Blackfoot Identity In Thomas King's Borders By Thomas King

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Modernity has been mainly characterized by its imperialistic policies and colonizing endeavors, which while creating the current legal organization of the world have largely marginalized the many indigenous groups who originally occupied the conquered lands (Andrews and Walton 600). Although post-modern societies have seen an increase in the awareness of these matters, American-Canadian author Thomas King has dedicated his work to throwing light on issues still not tackled. In his short story “Borders”, King tells the adventure of a Blackfoot mother and her child, who try to cross the border to the U.S. but refuse to declare their nationality. It is through his masterful choice of narrator and the careful depiction of the mother’s struggle to maintain her Blackfoot identity that the author conveys the many difficulties First Nations face in their effort to keep their heritages alive.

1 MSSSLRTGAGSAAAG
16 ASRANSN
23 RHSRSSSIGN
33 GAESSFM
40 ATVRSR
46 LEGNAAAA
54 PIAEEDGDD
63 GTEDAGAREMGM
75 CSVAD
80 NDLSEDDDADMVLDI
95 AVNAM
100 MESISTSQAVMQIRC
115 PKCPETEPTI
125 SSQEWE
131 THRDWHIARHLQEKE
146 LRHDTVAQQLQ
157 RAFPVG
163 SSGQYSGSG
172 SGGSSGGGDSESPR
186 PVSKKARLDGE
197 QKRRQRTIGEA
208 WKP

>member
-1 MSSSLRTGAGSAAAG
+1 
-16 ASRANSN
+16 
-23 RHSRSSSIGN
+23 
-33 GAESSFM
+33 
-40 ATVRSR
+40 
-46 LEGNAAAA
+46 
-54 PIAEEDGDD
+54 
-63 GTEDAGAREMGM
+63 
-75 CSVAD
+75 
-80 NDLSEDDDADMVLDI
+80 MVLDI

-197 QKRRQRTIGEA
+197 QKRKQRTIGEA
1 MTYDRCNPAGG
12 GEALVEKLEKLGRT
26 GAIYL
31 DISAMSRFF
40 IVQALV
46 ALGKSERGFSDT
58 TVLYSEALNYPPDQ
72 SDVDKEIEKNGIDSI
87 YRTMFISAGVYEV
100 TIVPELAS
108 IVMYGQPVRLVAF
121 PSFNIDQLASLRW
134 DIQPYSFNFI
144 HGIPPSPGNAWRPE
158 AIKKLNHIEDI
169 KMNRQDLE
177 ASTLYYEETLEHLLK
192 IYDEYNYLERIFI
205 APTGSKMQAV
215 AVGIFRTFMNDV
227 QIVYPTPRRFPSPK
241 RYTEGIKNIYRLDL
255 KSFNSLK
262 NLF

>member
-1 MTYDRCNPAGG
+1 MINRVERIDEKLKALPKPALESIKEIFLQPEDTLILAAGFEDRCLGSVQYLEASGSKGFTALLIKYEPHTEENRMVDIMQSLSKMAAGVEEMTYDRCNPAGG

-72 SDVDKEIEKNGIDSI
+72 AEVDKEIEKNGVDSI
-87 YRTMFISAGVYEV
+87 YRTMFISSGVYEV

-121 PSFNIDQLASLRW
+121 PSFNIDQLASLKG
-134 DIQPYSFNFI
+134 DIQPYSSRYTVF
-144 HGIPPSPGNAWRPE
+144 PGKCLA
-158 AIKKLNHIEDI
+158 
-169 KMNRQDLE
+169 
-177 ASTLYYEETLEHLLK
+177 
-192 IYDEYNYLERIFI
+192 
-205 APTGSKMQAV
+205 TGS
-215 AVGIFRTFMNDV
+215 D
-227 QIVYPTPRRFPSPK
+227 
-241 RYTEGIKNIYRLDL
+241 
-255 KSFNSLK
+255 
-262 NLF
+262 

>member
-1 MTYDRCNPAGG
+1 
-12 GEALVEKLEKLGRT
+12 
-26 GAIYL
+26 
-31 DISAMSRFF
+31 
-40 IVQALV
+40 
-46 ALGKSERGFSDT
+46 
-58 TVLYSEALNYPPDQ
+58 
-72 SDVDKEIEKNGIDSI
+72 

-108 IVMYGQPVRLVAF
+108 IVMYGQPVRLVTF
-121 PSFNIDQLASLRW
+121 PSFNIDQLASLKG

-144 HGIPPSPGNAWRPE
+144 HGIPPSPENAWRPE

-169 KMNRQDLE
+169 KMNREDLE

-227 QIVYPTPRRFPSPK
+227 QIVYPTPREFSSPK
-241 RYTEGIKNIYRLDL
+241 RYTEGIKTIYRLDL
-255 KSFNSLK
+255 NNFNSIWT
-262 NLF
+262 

The narrator of the story is a twelve-year-old boy whose candid view of the events allows the reader to appreciate the struggle to maintain an individual identity in the face of a globalized world. When he tells the reason of his and his mother’s adventure to Mel, the manager of the duty free shop, he simply says “I told him we had nowhere to go, that neither the Americans nor the Canadians would let us in” (King 140). Describing such a complex problem in this simple way, he lets the reader appreciate the absurdity of the situation provoked by border regulations. His ingenuity when responding to
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